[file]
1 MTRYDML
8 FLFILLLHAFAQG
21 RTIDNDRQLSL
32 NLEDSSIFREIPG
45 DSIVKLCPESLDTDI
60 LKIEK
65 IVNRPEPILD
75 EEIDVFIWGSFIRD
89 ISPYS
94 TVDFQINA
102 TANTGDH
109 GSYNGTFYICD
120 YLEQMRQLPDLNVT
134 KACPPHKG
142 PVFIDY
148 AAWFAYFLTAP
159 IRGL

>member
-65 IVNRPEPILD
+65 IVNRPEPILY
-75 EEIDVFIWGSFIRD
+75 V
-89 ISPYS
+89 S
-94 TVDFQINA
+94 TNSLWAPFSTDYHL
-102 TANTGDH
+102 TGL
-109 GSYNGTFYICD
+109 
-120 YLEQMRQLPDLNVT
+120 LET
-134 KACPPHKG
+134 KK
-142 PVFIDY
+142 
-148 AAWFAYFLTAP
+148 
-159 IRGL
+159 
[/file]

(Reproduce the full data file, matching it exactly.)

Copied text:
1 MTRYDML
8 FLFILLLHAFAQG
21 RTIDNDRQLSL
32 NLEDSSIFREIPG
45 DSIVKLCPESLDTDI
60 LKIEK
65 IVNRPEPILD
75 EEIDVFIWGSFIRD
89 ISPYS
94 TVDFQINA
102 TANTGDH
109 GSYNGTFYICD
120 YLEQMRQLPDLNVT
134 KACPPHKG
142 PVFIDY
148 AAWFAYFLTAP
159 IRGL

>member
-65 IVNRPEPILD
+65 IVNRPEPILY
-75 EEIDVFIWGSFIRD
+75 V
-89 ISPYS
+89 S
-94 TVDFQINA
+94 TNSLWAPFSTDYHL
-102 TANTGDH
+102 TGL
-109 GSYNGTFYICD
+109 
-120 YLEQMRQLPDLNVT
+120 LET
-134 KACPPHKG
+134 KK
-142 PVFIDY
+142 
-148 AAWFAYFLTAP
+148 
-159 IRGL
+159 